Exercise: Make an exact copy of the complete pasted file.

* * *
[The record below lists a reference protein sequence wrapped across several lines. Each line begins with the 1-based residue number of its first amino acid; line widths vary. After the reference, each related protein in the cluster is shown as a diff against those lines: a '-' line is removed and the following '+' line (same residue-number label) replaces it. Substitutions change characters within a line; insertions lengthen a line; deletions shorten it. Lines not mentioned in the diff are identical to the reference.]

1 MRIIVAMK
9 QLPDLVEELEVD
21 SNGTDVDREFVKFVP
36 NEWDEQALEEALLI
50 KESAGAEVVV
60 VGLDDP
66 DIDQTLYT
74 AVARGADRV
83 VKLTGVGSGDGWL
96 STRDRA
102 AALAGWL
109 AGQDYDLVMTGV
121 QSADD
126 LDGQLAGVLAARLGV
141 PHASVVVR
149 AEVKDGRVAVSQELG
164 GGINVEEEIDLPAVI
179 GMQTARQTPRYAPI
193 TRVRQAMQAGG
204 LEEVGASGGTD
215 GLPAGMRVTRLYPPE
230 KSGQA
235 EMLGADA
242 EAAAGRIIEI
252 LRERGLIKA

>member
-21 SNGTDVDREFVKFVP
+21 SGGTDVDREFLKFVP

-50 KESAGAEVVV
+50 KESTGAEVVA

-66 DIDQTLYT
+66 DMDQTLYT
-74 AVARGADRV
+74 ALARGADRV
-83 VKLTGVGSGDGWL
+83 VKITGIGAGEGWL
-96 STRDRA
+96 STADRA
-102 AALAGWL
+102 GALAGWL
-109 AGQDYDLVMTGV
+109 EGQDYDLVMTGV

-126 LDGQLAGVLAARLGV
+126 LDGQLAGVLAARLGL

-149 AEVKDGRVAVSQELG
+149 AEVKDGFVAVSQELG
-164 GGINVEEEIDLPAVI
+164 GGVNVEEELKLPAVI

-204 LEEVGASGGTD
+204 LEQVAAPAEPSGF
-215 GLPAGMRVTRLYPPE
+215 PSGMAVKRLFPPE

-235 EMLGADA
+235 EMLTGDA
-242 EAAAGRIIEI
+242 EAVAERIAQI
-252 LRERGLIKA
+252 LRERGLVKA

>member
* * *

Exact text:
[The record below lists a reference protein sequence wrapped across several lines. Each line begins with the 1-based residue number of its first amino acid; line widths vary. After the reference, each related protein in the cluster is shown as a diff against those lines: a '-' line is removed and the following '+' line (same residue-number label) replaces it. Substitutions change characters within a line; insertions lengthen a line; deletions shorten it. Lines not mentioned in the diff are identical to the reference.]

1 MRIIVAMK
9 QLPDLVEELEVD
21 SNGTDVDREFVKFVP
36 NEWDEQALEEALLI
50 KESAGAEVVV
60 VGLDDP
66 DIDQTLYT
74 AVARGADRV
83 VKLTGVGSGDGWL
96 STRDRA
102 AALAGWL
109 AGQDYDLVMTGV
121 QSADD
126 LDGQLAGVLAARLGV
141 PHASVVVR
149 AEVKDGRVAVSQELG
164 GGINVEEEIDLPAVI
179 GMQTARQTPRYAPI
193 TRVRQAMQAGG
204 LEEVGASGGTD
215 GLPAGMRVTRLYPPE
230 KSGQA
235 EMLGADA
242 EAAAGRIIEI
252 LRERGLIKA

>member
-21 SNGTDVDREFVKFVP
+21 SGGTDVDREFLKFVP

-50 KESAGAEVVV
+50 KESTGAEVVA

-66 DIDQTLYT
+66 DMDQTLYT
-74 AVARGADRV
+74 ALARGADRV
-83 VKLTGVGSGDGWL
+83 VKITGIGAGEGWL
-96 STRDRA
+96 STADRA
-102 AALAGWL
+102 GALAGWL
-109 AGQDYDLVMTGV
+109 EGQDYDLVMTGV

-126 LDGQLAGVLAARLGV
+126 LDGQLAGVLAARLGL

-149 AEVKDGRVAVSQELG
+149 AEVKDGFVAVSQELG
-164 GGINVEEEIDLPAVI
+164 GGVNVEEELKLPAVI

-204 LEEVGASGGTD
+204 LEQVAAPAEPSGF
-215 GLPAGMRVTRLYPPE
+215 PSGMAVKRLFPPE

-235 EMLGADA
+235 EMLTGDA
-242 EAAAGRIIEI
+242 EAVAERIAQI
-252 LRERGLIKA
+252 LRERGLVKA

>member